“The focus now shifts to the fiscal cliff, and the associated sequester,” he said, adding that reaching a deal “could still be a fraught process, given the lack of co-operation and willingness to compromise between the two parties over the last two years.”
Stallard said defense stocks had largely rallied with the market this year but could see greater pressure “if the fiscal cliff deadline starts to loom and no progress is being made.”
Analysts had predicted gains for defense industry shares if Republican Mitt Romney had won the White House, given his promises to increase military spending.
Barclays analyst Carter Copeland said an Obama victory was “less bullish” for short-term stock prices, but the election results were unlikely to have a significant impact on the long-term outlook for U.S. defense budgets.
Frank Kendall, the Pentagon’s top arms buyer, on Monday said he expected U.S. lawmakers to agree in coming weeks to delay implementation of the automatic defense spending cuts. He said no one in Congress wanted the cuts to kick in on Jan. 2 and Obama was determined to avert the reductions.
Lockheed Martin Corp and other U.S. defense contractors have been warning for over a year that uncertainty about future budget levels is depressing investment in facilities, hiring and mergers and acquisitions.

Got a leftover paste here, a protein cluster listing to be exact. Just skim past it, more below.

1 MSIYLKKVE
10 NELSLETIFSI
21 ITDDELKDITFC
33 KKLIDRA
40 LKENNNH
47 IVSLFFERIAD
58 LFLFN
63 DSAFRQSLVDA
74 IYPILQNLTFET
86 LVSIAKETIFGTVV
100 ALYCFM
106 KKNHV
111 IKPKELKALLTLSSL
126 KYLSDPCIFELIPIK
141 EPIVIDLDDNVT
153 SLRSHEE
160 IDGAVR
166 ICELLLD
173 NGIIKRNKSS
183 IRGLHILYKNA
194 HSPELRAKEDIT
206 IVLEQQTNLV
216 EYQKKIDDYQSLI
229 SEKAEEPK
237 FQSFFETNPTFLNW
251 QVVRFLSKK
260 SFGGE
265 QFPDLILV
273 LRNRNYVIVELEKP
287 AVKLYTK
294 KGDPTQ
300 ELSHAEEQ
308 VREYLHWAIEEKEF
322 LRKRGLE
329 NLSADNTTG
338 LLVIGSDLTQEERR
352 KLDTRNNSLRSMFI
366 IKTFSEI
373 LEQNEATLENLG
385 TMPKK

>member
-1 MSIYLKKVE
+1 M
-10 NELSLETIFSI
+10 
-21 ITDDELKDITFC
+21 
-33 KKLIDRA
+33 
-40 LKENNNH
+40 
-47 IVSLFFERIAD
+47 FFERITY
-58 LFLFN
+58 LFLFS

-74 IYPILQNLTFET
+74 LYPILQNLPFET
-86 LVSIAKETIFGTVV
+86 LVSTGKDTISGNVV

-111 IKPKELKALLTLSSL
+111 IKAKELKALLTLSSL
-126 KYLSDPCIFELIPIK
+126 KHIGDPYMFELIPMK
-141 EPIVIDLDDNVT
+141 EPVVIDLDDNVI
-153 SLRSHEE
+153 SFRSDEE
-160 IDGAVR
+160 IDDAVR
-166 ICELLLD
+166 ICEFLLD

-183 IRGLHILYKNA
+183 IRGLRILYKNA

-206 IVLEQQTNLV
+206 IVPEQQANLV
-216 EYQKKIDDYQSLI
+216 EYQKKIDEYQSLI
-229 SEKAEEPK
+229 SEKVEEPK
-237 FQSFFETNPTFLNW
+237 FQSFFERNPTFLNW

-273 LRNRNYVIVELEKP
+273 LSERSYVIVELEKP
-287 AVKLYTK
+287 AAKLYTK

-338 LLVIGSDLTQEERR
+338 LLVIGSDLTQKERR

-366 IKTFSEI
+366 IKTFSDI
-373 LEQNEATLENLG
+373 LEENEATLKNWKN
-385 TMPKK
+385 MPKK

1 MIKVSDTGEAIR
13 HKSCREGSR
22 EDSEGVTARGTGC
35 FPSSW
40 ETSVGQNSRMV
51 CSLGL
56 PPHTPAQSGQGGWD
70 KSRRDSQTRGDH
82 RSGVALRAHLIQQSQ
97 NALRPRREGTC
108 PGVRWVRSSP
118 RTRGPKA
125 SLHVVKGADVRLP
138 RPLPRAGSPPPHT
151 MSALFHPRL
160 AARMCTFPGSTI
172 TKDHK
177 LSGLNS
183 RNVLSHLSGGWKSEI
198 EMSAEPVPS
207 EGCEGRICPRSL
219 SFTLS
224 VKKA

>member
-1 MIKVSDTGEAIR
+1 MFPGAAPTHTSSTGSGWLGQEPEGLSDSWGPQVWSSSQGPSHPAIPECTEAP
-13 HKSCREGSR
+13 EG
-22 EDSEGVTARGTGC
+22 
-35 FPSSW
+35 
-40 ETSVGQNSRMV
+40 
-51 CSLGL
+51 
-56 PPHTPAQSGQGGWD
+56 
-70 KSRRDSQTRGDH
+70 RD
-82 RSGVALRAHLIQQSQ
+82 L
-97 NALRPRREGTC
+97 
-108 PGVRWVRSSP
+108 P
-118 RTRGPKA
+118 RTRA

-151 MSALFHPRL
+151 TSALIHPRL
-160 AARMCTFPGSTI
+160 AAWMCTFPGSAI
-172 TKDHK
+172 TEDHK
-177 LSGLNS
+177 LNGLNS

Lockheed, Northrop Grumman Corp, Boeing Co and Raytheon Co told investors last month that they were focused on cutting costs and drumming up foreign sales to maintain profits, amid a long cycle of budget challenges after more than a decade of growth.
But Kendall said the Pentagon is listening to industry’s concerns. He is due to unveil additional measures next week aimed at reducing cost overruns on weapons programs, including a bigger focus on promoting exports of U.S. technology, a move likely to be welcomed by industry.
The Pentagon this week announced $7.6 billion in potential sales of Lockheed missile defense systems to the United Arab Emirates and Qatar, and analysts see additional sales in this area on the horizon.
Lockheed, Boeing and Raytheon are likely to benefit from increased exports of U.S. defense equipment in coming years.